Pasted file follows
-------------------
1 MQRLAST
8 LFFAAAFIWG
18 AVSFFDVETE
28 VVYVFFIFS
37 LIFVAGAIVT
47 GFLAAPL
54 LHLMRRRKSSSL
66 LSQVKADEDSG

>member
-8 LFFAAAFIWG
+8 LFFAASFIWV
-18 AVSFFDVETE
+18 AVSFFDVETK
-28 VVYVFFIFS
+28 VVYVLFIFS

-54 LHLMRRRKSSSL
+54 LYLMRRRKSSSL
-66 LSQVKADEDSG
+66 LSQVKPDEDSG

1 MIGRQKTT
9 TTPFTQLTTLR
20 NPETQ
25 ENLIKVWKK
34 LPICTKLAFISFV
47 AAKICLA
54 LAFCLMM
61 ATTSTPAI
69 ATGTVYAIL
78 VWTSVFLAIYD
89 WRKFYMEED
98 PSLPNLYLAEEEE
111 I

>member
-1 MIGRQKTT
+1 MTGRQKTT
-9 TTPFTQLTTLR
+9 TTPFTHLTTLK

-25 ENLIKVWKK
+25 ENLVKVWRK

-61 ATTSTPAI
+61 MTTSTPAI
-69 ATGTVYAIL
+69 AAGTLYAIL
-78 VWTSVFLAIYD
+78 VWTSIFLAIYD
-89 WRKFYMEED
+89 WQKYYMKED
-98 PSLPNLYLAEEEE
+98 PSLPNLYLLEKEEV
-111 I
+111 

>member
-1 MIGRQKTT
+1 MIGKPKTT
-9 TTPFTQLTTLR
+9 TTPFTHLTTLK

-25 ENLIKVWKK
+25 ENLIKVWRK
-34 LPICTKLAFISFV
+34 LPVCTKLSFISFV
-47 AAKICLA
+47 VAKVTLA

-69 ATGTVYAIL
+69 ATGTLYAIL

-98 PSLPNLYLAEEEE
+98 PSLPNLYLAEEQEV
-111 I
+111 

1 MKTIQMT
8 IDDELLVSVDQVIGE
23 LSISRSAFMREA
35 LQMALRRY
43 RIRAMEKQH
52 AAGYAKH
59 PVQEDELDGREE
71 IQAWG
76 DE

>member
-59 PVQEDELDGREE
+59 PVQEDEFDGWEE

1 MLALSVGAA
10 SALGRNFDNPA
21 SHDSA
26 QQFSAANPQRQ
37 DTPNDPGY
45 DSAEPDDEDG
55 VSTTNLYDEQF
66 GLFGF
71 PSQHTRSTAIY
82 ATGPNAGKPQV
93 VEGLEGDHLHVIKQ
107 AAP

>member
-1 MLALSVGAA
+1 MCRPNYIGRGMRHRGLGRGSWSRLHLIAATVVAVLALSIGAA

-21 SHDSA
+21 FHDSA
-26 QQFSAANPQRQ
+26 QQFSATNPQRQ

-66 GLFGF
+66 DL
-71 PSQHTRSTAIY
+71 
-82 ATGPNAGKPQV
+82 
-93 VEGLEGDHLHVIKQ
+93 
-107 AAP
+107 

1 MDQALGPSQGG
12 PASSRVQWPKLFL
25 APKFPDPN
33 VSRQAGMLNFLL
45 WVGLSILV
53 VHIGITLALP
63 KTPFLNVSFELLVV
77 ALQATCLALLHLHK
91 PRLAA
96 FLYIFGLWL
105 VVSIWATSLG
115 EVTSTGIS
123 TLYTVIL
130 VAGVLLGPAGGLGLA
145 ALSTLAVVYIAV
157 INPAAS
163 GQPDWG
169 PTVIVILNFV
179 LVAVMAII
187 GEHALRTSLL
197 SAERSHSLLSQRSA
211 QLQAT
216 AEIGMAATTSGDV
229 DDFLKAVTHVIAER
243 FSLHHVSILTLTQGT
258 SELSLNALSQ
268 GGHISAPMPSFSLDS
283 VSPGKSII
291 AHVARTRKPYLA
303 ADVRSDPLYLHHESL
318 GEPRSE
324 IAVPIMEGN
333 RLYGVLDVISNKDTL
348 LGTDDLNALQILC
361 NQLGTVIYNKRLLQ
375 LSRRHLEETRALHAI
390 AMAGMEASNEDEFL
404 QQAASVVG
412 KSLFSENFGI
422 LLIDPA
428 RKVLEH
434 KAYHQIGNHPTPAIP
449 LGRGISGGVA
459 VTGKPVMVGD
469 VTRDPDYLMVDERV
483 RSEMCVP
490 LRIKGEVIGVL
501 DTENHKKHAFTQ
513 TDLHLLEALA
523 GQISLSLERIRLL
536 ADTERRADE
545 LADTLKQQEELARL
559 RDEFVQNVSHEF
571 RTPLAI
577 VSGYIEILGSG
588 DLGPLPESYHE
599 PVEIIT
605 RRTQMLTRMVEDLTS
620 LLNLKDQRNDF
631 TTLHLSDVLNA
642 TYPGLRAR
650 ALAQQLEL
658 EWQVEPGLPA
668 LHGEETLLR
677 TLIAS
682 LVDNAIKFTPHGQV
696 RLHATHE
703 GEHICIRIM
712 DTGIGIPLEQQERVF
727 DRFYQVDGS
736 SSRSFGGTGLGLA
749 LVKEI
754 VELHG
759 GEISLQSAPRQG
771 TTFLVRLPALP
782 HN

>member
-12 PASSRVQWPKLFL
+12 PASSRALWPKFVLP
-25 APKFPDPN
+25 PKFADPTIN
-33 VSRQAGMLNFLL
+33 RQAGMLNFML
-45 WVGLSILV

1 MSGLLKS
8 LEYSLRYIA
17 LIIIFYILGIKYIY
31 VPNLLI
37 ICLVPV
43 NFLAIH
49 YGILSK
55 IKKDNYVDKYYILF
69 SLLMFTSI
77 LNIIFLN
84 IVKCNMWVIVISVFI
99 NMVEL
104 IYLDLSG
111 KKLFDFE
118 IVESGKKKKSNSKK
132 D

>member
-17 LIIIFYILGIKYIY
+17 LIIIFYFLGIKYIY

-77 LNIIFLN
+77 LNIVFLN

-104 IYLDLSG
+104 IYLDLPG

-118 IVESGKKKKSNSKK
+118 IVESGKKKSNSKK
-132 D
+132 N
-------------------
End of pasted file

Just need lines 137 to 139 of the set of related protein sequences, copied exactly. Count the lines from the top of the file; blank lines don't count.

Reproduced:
283 VSPGKSII
291 AHVARTRKPYLA
303 ADVRSDPLYLHHESL